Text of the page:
And when we talk about now, we are talking about time periods of April or early summer of this year, 1983. If no funding is forthcomming, certain portions of the contractor team will be shut down and certain critical skills will have to be laid off and lost and to regain them later, should we change our minds that we after all do need this orbiter, will be very costly. So the question of whether the Government pays for it or the commercial enterprise pays for it is certainly a subsidiary question.
The next problem is how fast can a commercial enterprise get its funds together to support this program now?
Senator TRIBLE. You are testifying then that a decision must be made by the spring in order to keep the production line and support facilities and personnel and staff in place?
Dr. YARYMOVYCH. Well, it is a capability that would be eroding with time. Certain things are more critical than others that have to be kept on line earlier than others because they are going
through a phase-out as the fourth orbiter production is terminating.
Senator TRIBLE. Consistent with that observation, as we consider the decision to procure a fifth orbiter, the ability to build that orbiter diminishes with time. What is your view of the cost if we initiated, if we made the decision in fiscal year 1983 or if we made the decision in 1984 or in 1985? Are you in a position to address that question of cost?
Dr. ROSEN. Sir, let me say the AIAA is not in a position as a corporate body to address that issue. However, we are fortunate in that this year our president, Dr. Yarymovych, is intimately involved with the Shuttle program and is a vice president at Rockwell. I think in that capacity might be able to give you some data. Senator TRIBLE. We would be happy to accept your testimony wearing that hat.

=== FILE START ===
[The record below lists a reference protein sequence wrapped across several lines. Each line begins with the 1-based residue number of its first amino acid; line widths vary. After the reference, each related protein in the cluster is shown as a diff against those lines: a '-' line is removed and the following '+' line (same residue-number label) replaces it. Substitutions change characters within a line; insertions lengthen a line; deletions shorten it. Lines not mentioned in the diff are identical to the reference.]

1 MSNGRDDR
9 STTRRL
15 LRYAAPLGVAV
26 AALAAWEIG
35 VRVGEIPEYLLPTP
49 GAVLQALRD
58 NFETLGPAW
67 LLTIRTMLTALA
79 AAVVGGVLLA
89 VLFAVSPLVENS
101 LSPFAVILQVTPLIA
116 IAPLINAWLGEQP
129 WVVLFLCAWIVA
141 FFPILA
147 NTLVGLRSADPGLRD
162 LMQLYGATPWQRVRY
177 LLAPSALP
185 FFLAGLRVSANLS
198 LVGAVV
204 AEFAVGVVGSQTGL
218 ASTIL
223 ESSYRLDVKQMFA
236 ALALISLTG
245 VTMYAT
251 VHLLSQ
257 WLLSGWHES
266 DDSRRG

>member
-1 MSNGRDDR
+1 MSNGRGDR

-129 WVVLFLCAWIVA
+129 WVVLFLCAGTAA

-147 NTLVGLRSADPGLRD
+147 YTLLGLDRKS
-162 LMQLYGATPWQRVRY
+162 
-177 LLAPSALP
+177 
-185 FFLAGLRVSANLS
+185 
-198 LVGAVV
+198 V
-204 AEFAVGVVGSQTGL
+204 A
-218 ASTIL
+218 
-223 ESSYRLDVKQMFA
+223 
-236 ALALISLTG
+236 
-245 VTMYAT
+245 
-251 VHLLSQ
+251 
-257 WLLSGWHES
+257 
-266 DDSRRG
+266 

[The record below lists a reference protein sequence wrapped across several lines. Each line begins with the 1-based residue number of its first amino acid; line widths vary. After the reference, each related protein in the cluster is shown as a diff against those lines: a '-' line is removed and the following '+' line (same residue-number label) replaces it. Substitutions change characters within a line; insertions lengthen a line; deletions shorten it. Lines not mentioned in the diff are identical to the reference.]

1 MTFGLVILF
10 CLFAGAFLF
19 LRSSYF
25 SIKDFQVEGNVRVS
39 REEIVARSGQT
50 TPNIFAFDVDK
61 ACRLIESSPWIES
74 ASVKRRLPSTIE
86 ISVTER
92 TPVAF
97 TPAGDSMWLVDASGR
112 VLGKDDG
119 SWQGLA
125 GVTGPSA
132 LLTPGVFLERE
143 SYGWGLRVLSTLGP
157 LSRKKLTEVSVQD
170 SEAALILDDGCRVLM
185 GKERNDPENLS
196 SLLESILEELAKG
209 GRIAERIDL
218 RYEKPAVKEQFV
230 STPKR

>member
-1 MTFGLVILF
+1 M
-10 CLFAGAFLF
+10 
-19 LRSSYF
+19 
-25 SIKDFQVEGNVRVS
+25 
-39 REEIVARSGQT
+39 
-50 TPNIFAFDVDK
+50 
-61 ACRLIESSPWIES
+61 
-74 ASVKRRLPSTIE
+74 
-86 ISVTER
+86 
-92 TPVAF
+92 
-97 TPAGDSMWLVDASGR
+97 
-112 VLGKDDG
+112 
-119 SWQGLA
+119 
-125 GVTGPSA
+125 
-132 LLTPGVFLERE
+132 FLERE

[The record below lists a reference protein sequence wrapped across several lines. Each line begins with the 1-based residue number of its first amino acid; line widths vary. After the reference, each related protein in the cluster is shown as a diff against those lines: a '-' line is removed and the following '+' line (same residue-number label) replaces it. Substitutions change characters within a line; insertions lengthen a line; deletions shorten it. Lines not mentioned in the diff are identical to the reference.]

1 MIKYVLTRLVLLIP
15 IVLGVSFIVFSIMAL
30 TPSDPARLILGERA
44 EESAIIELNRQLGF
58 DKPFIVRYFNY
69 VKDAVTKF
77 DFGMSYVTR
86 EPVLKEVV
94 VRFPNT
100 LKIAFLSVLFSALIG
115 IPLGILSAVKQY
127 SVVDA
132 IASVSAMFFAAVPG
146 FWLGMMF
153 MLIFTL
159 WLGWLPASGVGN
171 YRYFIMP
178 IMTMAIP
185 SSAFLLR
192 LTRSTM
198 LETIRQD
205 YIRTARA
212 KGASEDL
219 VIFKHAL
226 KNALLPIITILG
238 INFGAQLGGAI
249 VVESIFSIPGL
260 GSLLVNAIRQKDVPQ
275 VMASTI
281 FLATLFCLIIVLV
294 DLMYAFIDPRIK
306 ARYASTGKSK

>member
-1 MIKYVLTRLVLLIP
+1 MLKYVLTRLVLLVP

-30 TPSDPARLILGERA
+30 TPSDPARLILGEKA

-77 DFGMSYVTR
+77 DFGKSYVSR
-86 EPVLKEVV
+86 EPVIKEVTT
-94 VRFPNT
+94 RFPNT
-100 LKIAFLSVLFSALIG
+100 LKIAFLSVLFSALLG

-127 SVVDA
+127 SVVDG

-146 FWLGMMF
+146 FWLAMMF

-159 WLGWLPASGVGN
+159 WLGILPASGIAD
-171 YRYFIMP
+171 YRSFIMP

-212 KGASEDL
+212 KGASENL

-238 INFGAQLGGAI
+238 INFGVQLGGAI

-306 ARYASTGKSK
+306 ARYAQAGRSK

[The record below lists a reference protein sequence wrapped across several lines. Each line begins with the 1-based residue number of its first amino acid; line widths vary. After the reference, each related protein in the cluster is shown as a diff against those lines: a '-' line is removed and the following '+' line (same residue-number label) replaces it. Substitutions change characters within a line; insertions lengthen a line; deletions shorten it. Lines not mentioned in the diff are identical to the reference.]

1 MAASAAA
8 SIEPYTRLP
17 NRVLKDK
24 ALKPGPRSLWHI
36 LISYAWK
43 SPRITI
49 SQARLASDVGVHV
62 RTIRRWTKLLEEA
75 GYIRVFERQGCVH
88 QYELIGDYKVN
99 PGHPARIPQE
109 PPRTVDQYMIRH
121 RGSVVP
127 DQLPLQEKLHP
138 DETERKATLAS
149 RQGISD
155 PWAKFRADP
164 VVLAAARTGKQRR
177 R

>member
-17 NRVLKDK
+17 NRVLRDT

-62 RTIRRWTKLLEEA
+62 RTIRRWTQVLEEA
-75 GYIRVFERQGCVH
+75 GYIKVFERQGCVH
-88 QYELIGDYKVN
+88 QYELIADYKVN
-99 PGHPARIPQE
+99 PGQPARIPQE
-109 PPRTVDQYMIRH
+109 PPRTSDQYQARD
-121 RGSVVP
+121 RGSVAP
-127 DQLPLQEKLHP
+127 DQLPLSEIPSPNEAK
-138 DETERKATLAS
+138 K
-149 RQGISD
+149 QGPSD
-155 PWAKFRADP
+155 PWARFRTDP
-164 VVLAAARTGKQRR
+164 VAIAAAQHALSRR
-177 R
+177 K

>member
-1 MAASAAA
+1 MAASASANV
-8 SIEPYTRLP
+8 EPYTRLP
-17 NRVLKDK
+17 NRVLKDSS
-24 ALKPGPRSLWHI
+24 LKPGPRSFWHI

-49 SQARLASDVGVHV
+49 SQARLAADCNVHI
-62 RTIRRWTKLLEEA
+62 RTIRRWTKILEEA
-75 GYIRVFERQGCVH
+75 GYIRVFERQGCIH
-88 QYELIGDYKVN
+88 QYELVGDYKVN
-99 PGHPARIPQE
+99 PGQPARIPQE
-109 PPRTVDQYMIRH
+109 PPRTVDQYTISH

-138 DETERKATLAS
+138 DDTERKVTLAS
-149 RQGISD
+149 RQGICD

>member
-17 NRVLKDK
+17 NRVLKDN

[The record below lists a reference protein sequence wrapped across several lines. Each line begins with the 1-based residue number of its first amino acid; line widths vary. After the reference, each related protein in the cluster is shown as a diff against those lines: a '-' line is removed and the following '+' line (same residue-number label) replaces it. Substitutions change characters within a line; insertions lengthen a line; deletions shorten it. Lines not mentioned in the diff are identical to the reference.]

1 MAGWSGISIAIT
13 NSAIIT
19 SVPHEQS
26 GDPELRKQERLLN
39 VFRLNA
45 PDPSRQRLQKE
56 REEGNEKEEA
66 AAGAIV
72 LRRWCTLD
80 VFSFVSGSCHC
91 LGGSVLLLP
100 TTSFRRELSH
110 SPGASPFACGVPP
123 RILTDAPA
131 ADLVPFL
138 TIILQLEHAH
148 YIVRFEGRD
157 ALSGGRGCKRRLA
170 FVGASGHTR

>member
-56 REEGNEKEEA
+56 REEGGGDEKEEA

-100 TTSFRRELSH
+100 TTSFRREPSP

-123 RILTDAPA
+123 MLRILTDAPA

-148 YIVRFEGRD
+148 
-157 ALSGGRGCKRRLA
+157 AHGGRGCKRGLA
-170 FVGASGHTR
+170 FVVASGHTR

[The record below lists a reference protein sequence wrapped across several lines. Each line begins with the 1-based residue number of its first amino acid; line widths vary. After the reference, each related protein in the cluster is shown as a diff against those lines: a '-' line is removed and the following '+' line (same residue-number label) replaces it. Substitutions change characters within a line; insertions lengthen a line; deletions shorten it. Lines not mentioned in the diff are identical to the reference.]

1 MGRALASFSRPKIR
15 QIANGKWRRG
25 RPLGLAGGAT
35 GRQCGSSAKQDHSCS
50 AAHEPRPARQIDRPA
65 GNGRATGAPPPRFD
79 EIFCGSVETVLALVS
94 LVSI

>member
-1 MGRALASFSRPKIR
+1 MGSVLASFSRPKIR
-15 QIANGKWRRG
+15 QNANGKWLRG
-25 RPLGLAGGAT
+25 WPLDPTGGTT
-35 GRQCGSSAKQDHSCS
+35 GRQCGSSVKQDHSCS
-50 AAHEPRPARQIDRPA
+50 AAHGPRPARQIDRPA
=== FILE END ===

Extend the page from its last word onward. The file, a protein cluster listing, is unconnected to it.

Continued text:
Dr. YARYMOVYCH. Bear in mind that, of course, NASA is the final authority on cost figures, and we can only be approximate about these things. But I believe in the current budget projection of NASA there is a request for $100 million for the so-called structural and component spares to go into fiscal year 1984.
Now, that certainly will go a long way to retain critical skills, and we believe that is essential. A figure that we like to quote for fiscal year 1984 is $170 million, which retains a much larger complement of critical skills to maintain the ability to enter into a commitment for a fifth orbiter in fiscal year 1985, should that decision be made later.
Now, you may know that a full fifth orbiter go-ahead without just retention of skills per se, but a commitment to the orbiter is anywhere in the vicinity of $250 million in 1984.
Šenator TRIBLE. Thank you, sir.
Dr. HEISS. May I? I think one ought to distinguish between the vehicle cost of orbiter V on one side and the maintenance of production capability on the other. I think the vehicle cost of orbiter V is about $1 billion in 1982 dollars anytime basically. The big cost is to maintain production capability and that is very substantial. And they are in the context of whether orbiter V should be procured now or later.
There are probably two philosophies. One is a gradual evolutionary improvement of space transportation technology, and within that context orbiter V clearly is required at some point. And back in 1971 when NASA chose this orbiter it has specifically in mind such gradual improvement rather than to go through a fully reusable system in 1971.
The other philosophy would be as follows: Freeze the procurement of orbiters at four vehicles, see how it works and when it works fully, and then go to a new batch procurement of the next generation orbiter rather than the next generation, say, a derivative which would incorporate what we learned now and in the next few years.
And I do not know what the answer to those two questions is. Senator TRIBLE. Any other additions? Thank you, gentlemen. Let me ask you a further question. NASA has decided to phase out its expendable launch vehicles. Is there a justifiable concern that abandoning these ELV's and relying totally on a four-orbiter fleet